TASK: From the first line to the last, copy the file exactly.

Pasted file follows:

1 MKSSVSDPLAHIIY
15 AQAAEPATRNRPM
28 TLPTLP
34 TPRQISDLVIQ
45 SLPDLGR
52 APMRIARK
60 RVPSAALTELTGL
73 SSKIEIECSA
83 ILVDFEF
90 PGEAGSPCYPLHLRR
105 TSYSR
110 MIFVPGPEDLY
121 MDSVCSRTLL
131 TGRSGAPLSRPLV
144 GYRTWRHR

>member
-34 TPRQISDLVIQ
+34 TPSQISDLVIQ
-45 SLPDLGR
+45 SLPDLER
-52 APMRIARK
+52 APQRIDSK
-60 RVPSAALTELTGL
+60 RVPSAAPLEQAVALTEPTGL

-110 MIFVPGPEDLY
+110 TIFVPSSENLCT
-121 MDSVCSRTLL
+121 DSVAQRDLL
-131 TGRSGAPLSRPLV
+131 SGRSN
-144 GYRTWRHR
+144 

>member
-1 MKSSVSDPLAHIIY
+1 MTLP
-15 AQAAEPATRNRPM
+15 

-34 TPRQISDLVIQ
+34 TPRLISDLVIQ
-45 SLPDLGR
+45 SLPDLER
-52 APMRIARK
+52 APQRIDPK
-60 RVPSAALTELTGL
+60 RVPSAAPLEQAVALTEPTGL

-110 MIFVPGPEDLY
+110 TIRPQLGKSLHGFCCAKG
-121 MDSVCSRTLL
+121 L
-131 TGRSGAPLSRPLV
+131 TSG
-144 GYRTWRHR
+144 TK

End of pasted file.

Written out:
1 MKSSVSDPLAHIIY
15 AQAAEPATRNRPM
28 TLPTLP
34 TPRQISDLVIQ
45 SLPDLGR
52 APMRIARK
60 RVPSAALTELTGL
73 SSKIEIECSA
83 ILVDFEF
90 PGEAGSPCYPLHLRR
105 TSYSR
110 MIFVPGPEDLY
121 MDSVCSRTLL
131 TGRSGAPLSRPLV
144 GYRTWRHR

>member
-34 TPRQISDLVIQ
+34 TPSQISDLVIQ
-45 SLPDLGR
+45 SLPDLER
-52 APMRIARK
+52 APQRIDSK
-60 RVPSAALTELTGL
+60 RVPSAAPLEQAVALTEPTGL

-110 MIFVPGPEDLY
+110 TIFVPSSENLCT
-121 MDSVCSRTLL
+121 DSVAQRDLL
-131 TGRSGAPLSRPLV
+131 SGRSN
-144 GYRTWRHR
+144 

>member
-1 MKSSVSDPLAHIIY
+1 MTLP
-15 AQAAEPATRNRPM
+15 

-34 TPRQISDLVIQ
+34 TPRLISDLVIQ
-45 SLPDLGR
+45 SLPDLER
-52 APMRIARK
+52 APQRIDPK
-60 RVPSAALTELTGL
+60 RVPSAAPLEQAVALTEPTGL

-110 MIFVPGPEDLY
+110 TIRPQLGKSLHGFCCAKG
-121 MDSVCSRTLL
+121 L
-131 TGRSGAPLSRPLV
+131 TSG
-144 GYRTWRHR
+144 TK